Helmets worn by cyclists could save their lives, particularly in collisions with slower moving cars, a university study has found.
Debate rages among safety campaigners and cyclists about how effective headwear really is in a crash.
But the latest academic study, which looked at 37 road deaths involving cyclists over 10 years, firmly backs the "significant protection" of helmets.
Professor Michael Gilchrist, of University College Dublin (UCD), staged computer reconstructions of all the fatal collisions to determine whether headgear would have changed the outcomes.
The research included eye witness testimonies from drivers and bystanders, vehicle damage reports for the bicycles and motor-vehicles as well as post-mortem examination reports and on-site measurements and photographs.
His findings show bicycle helmets offer "effective protection at low speeds of less than 50km/h (31 mph)".
Helmets also offer cyclists protection against secondary impacts against ground after the initial collision, it concluded.
But it also suggests headgear become less protective the faster cars are travelling, and were of "minimal" use in crashes with cars travelling at more than 50km/h (31 mph).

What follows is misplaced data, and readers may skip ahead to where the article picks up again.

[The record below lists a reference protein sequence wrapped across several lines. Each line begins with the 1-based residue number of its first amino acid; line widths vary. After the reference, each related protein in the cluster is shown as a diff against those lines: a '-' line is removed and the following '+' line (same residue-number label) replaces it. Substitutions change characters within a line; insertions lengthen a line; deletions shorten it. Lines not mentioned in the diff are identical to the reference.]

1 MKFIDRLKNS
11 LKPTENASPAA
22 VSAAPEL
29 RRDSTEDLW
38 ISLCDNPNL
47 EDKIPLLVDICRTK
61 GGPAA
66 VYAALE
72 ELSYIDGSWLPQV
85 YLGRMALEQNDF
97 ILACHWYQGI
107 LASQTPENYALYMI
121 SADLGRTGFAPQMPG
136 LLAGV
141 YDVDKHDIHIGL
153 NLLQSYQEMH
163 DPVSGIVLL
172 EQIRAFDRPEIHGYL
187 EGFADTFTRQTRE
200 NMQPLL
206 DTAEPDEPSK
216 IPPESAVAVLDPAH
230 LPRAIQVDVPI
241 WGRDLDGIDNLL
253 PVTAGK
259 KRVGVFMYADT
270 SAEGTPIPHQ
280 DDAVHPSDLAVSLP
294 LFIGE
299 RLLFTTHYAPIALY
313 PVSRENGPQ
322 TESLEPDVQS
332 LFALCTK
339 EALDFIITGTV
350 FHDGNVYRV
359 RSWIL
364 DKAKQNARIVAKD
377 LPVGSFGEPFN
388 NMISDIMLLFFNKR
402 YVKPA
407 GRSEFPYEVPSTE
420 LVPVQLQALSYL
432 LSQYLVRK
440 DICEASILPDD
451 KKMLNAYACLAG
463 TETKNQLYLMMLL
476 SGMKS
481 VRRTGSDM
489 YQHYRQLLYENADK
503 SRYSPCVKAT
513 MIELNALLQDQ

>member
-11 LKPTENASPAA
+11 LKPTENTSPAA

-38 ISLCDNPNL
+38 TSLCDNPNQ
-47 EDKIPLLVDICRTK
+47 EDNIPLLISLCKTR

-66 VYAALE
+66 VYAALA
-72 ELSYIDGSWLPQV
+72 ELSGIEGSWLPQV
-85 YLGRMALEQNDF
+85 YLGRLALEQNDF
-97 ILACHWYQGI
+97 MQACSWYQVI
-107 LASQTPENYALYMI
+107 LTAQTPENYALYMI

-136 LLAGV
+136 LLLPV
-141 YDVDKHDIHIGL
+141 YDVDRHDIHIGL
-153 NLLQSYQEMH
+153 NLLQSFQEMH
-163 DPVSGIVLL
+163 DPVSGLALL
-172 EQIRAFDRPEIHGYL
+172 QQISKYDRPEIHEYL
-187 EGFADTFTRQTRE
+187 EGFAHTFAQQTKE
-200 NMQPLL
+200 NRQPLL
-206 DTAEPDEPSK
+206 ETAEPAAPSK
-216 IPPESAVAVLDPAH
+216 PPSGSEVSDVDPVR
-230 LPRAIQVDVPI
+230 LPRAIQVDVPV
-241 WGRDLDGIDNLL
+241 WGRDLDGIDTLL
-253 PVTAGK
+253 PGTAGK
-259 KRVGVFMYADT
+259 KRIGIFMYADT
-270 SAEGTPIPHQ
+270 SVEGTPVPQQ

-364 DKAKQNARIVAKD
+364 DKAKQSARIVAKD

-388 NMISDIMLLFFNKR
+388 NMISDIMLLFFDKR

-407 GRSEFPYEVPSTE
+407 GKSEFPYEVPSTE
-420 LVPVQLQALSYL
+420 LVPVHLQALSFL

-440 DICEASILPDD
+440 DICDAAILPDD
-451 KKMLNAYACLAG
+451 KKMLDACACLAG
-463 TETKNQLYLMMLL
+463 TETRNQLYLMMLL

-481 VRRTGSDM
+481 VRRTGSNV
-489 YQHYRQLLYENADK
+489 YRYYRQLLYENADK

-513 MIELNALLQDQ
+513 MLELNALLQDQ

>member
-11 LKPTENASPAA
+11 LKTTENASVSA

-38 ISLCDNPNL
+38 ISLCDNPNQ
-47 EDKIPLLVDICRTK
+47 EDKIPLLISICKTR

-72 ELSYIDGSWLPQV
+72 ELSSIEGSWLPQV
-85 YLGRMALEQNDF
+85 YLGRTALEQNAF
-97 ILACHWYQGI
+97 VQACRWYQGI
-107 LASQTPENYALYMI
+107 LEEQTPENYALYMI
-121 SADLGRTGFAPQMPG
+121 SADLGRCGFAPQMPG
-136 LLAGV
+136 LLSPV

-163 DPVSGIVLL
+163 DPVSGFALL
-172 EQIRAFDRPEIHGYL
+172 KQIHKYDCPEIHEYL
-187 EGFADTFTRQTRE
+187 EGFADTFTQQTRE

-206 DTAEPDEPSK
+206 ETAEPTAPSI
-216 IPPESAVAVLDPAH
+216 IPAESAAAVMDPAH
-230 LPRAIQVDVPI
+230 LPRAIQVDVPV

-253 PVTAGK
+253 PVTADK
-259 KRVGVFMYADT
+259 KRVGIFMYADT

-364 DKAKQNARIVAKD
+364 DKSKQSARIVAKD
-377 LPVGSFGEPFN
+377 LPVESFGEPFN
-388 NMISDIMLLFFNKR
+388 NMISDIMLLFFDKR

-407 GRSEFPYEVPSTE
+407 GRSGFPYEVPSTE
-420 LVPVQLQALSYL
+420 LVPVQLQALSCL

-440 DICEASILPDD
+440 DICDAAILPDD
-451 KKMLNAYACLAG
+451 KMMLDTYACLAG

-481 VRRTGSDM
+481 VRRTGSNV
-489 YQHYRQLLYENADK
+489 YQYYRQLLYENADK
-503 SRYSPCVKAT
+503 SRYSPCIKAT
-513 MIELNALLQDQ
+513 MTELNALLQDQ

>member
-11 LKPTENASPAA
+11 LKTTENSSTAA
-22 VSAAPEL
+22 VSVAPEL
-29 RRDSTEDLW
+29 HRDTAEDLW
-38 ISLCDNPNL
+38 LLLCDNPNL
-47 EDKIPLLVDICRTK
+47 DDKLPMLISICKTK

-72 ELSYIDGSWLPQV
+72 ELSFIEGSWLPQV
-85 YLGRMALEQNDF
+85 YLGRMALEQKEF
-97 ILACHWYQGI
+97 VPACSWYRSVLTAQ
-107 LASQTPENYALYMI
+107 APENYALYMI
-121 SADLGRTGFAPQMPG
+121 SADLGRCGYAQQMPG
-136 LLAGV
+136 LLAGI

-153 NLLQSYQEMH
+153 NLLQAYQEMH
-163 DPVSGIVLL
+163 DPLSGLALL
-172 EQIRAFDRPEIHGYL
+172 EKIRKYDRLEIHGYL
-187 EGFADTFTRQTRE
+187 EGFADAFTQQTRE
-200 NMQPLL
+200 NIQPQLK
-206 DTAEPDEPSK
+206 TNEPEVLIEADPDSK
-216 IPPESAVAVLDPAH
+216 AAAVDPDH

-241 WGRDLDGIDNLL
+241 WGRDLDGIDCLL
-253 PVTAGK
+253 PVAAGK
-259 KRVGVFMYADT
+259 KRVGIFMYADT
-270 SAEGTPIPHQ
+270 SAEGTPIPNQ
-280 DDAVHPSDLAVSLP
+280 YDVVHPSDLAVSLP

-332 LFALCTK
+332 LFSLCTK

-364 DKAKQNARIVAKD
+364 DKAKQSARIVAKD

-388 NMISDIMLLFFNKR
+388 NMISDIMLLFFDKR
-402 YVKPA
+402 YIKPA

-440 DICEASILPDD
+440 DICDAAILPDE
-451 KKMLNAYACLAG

Nonetheless, Prof Gilchrist, head of UCD's School of Mechanical and Materials Engineering, recommends the wearing of helmets.
"The results indicate helmets should be worn as they do provide significant protection," he said.
The study concluded that some deaths could be prevented with helmets while the severity of injuries could also be reduced.
Prof Gilchrist called for better headgear to be designed and manufactured.
Last year, a leading neurosurgeon came under attack from safety campaigners after he controversially claimed that cyclists who wear helmets are wasting their time.
Henry Marsh, an eminent doctor and keen cyclist, said helmets were "too flimsy" to offer much protection.
Speaking at the Hay Festival, Mr Marsh, a consultant at St George's Hospital in Tooting, south London, said: "I ride a bike and I never wear a helmet. In the countries where bike helmets are compulsory there has been no reduction in bike injuries whatsoever.
"I see lots of people in bike accidents and these flimsy little helmets don't help."
A previous study by the University of Bath claimed cyclists who wear helmets are more likely to be hit by overtaking vehicles.
Drivers get more than 8cm (3.1in) closer to cyclists wearing helmets than they do to bare-headed riders, because they are seen as being more experienced, the research found.
It also showed female cyclists are given more room on the road than their male counterparts.